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Nelson Mandela Metropolitan University (NMMU) welcomes Higher Education Minister Blade Nzimande’s announcement today, which essentially gives universities direction in dealing with the university fee issue going forward.

The University has been in support of calls for free education for poor and academically deserving students, as was outlined in its submission to the presidential Commission of Inquiry into Higher Education and Training (the Fees Commission) earlier this month.

In its submission to the Fees Commission, NMMU made recommendations that included calls for financial support for the “missing middle” and for student fees to remain a crucial source of income for universities.

NMMU acting Vice-Chancellor Dr Sibongile Muthwa welcomed the minister’s announcement and the provision made for the “missing middle” – students whose family earnings are above the National Student Financial Aid Scheme (NSFAS) criteria but cannot afford tuition fees.

“We welcome the announcement as it moves us forward in that it gives more clarity as to what the University can and should do to take forward plans for 2017 and 18,” she said.

“We welcome the new inclusion of the missing middle in the revised determination announced by the Minister. As it is now known, NMMU supports free education for the poor.”

This follows Minister Nzimande’s announcement that based on recommendations made by the Council for Higher Education (CHE), after consultation with university vice-chancellors and Council chairpersons, various student organisation, unions, government and other groups, the department rested the decision to increase fees in 2017 with individual universities – capping the increment at 8%.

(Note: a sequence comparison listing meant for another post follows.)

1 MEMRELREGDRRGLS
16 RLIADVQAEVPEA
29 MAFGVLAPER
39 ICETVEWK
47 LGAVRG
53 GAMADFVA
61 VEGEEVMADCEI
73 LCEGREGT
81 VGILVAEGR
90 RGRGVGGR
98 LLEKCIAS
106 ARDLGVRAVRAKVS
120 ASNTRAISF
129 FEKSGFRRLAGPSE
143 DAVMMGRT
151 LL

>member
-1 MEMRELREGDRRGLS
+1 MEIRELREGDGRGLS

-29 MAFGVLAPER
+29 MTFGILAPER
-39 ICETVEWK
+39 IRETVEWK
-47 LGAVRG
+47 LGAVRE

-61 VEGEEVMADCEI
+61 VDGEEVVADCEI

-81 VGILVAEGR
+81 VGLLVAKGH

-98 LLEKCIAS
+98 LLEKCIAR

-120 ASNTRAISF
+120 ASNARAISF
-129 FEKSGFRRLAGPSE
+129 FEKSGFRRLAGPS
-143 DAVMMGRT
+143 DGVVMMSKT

The recommendations also spell out government’s commitment to sourcing funding to support students whose household income goes up to R600 000 a year, which include poor students and those referred to as the “missing middle”.

“This will in effect mean that all NSFAS qualifying students, as well as the so-called ‘missing middle’ – that is, students whose families earn above the NSFAS threshold but who are unable to support their children to access higher education, will experience no fee increase in 2017. Government will pay for the fee adjustment,” Nzimande said.

The national #FeesMustFall movement last year highlighted various weighty issues, forcing universities and government to relook at higher education funding.

NMMU notes the government’s recognition of the financial strain that universities are under as a result of last year’s moratorium on fee adjustments. It is further encouraged by government’s stance towards improving access to post-school education and that this “immediate and pressing” task should not eat away at the financial stability of the sector.

The University also notes the government’s commitment to mobilise public and private sector financial support to assist the “missing middle” through affordable financial aid options and the establishment of a Ministerial Task Team to develop a funding support model for poor and “missing middle” students that will be tested in 2017.

NMMU has been proactive in dealing with issues raised by the movement, offering debt and down payment relief in 2016.

The University continues to engage with all stakeholders in seeking ways of increasing students’ access to education in an economically viable manner.

Contact information
Mrs Debbie Derry
Deputy Director: Communication
Tel: 041 504 3057